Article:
Halfway through my MFA and I’m thinking…

The best part of this journey has been the writers I’ve met (published and aspiring) and some of the books I have learned about through school.  An MFA in Creative Writing is a wonderful way to build your community of writers and to expose yourself to the creative process.  For a low residency program like mine, it is so inspiring to go to residency and spend time with other writers, at readings, in seminars, and even across the lunch or dinner table.

How much a student takes away from an MFA program is, I think, dependent on a lot of factors.  The program itself is paramount.  One of the things that I like most about Lesley is the Interdisciplinary Study component.  I think it is essential to consider aspects outside of your concentration in order to achieve real growth as a writer.  The IS component is so flexible, you can really make it anything you want it to be, and that is wonderful.

One of the things that I think is lacking at Lesley is a defined sense of goals for a student, based on where that student is with their writing when they enter the program.  I also find that, because of the low residency format, there is quite a lot dependent on the effectiveness of the faculty mentor-student relationship each semester.   While I have not had a negative experience with a faculty mentor, I have seen other situations where a mentor and student clashed personally or simply couldn’t understand one another’s perspectives.  Because so much is dependent on this, a prospective student considering programs should always consider this detail of a low residency program.  I never really thought about how much discretion my mentors would have before entering the program.   I don’t know if other low residency programs are formatted in a similar fashion, but having 9 credits with one mentor each semester could be very painful if you found it difficult to work with your mentor.  A prospective student should always ask themselves how well they can distance themselves from criticism, but in this kind of low residency format it is particularly useful.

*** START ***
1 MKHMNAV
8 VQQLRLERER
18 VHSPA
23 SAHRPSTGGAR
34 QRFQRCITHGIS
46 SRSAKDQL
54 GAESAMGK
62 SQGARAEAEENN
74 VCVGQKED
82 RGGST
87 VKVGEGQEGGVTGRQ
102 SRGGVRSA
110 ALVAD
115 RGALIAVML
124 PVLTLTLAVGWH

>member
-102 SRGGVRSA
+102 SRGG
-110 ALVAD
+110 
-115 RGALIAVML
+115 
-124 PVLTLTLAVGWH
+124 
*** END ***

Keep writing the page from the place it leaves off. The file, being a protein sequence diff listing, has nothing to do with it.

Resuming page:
Lesley’s stated approach to faculty-student interaction during the semester is somewhat restrictive, and I think that additional interaction should be allowed.  I was fortunate this past semester to have a faculty mentor who made herself available to discuss questions or concerns more thoroughly, but this is not always the case.

So, halfway through, I am still glad that I chose to do this, but I definitely look at the process differently than I did a year ago as I was preparing to enter the program.  I don’t have a sense yet of how much I am learning in the program, but I do feel that it has benefited my growth as a writer and a person.  I am very grateful for many of the connections I have made with classmates and others, and I know that these connections will carry forward into my future as a writer, whatever the level of my “success” may be.

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